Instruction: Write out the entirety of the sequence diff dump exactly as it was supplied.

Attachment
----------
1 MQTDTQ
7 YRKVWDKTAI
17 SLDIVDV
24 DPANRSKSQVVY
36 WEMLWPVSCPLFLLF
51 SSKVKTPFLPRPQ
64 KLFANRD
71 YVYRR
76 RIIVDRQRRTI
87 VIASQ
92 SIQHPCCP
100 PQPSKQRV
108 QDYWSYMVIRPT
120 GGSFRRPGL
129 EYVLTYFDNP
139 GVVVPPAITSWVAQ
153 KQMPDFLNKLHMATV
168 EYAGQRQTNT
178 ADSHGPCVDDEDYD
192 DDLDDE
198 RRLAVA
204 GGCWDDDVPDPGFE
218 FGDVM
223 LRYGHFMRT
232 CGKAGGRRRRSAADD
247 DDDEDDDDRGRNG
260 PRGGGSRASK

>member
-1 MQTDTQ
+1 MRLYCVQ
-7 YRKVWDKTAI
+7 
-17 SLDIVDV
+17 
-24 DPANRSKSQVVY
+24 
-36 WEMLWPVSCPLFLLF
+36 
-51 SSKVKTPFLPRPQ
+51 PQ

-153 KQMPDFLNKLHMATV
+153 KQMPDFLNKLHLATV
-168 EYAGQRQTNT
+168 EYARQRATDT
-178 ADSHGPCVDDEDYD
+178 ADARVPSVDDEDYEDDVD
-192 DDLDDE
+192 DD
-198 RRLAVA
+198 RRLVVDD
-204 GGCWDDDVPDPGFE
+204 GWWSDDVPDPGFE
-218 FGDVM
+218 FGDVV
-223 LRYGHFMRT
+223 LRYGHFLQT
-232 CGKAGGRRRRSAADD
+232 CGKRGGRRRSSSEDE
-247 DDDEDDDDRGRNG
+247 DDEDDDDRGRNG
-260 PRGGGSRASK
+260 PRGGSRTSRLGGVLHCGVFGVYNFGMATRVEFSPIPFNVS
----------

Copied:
1 MQTDTQ
7 YRKVWDKTAI
17 SLDIVDV
24 DPANRSKSQVVY
36 WEMLWPVSCPLFLLF
51 SSKVKTPFLPRPQ
64 KLFANRD
71 YVYRR
76 RIIVDRQRRTI
87 VIASQ
92 SIQHPCCP
100 PQPSKQRV
108 QDYWSYMVIRPT
120 GGSFRRPGL
129 EYVLTYFDNP
139 GVVVPPAITSWVAQ
153 KQMPDFLNKLHMATV
168 EYAGQRQTNT
178 ADSHGPCVDDEDYD
192 DDLDDE
198 RRLAVA
204 GGCWDDDVPDPGFE
218 FGDVM
223 LRYGHFMRT
232 CGKAGGRRRRSAADD
247 DDDEDDDDRGRNG
260 PRGGGSRASK

>member
-1 MQTDTQ
+1 MRLYCVQ
-7 YRKVWDKTAI
+7 
-17 SLDIVDV
+17 
-24 DPANRSKSQVVY
+24 
-36 WEMLWPVSCPLFLLF
+36 
-51 SSKVKTPFLPRPQ
+51 PQ

-153 KQMPDFLNKLHMATV
+153 KQMPDFLNKLHLATV
-168 EYAGQRQTNT
+168 EYARQRATDT
-178 ADSHGPCVDDEDYD
+178 ADARVPSVDDEDYEDDVD
-192 DDLDDE
+192 DD
-198 RRLAVA
+198 RRLVVDD
-204 GGCWDDDVPDPGFE
+204 GWWSDDVPDPGFE
-218 FGDVM
+218 FGDVV
-223 LRYGHFMRT
+223 LRYGHFLQT
-232 CGKAGGRRRRSAADD
+232 CGKRGGRRRSSSEDE
-247 DDDEDDDDRGRNG
+247 DDEDDDDRGRNG
-260 PRGGGSRASK
+260 PRGGSRTSRLGGVLHCGVFGVYNFGMATRVEFSPIPFNVS